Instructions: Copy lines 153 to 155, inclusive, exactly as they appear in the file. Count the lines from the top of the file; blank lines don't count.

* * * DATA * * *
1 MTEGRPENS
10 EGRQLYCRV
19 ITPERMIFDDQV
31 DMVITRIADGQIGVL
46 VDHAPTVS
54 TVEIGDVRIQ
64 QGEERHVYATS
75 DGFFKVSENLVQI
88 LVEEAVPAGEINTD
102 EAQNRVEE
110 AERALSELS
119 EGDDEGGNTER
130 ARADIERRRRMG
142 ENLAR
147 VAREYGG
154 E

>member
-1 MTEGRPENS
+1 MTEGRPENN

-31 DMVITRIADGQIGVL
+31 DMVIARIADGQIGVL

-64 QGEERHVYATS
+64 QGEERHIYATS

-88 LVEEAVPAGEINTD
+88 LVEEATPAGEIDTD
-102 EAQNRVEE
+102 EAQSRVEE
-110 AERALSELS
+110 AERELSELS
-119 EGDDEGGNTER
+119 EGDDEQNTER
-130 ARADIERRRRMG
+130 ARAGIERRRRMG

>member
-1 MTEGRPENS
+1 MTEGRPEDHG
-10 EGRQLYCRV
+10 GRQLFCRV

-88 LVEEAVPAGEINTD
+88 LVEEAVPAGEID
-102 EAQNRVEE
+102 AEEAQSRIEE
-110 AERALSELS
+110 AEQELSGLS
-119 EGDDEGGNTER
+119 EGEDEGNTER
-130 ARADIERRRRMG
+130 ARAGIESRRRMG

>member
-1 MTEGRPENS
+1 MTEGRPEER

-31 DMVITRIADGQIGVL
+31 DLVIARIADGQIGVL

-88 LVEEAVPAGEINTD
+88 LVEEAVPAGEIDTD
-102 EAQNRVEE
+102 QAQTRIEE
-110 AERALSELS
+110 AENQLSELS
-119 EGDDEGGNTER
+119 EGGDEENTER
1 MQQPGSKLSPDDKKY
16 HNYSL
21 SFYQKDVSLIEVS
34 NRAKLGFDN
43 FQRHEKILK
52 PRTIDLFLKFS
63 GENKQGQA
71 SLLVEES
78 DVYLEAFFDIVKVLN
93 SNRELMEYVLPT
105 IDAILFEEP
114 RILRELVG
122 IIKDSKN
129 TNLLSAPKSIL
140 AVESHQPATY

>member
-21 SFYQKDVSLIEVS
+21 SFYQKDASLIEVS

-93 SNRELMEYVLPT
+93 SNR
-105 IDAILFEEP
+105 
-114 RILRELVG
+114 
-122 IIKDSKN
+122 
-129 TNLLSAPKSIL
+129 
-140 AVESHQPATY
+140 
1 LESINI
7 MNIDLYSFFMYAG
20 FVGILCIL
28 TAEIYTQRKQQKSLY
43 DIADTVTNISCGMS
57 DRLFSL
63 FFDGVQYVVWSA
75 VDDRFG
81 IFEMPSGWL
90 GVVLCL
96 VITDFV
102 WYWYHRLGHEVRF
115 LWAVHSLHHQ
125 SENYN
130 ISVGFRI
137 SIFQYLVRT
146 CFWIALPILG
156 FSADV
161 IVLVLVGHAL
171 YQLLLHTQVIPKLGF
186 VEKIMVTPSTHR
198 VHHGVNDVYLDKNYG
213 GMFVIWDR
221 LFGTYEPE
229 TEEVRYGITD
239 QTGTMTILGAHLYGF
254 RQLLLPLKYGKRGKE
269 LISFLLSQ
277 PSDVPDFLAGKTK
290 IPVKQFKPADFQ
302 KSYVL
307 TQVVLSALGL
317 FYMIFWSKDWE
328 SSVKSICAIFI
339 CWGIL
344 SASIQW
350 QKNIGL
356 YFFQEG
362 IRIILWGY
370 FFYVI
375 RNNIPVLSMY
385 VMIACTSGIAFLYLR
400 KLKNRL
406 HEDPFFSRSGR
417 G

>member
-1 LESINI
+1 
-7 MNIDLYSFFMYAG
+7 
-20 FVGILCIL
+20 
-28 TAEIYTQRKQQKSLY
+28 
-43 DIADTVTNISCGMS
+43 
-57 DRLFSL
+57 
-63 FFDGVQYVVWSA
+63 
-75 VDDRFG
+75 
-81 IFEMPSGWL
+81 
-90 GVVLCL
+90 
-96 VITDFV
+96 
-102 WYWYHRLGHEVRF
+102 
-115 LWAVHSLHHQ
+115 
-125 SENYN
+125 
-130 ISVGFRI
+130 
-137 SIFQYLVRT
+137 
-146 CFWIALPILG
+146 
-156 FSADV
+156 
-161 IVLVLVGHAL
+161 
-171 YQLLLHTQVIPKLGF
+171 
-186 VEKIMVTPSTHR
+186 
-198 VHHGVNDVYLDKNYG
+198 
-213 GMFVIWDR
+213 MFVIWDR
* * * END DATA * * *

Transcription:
+75 
-81 IFEMPSGWL
+81 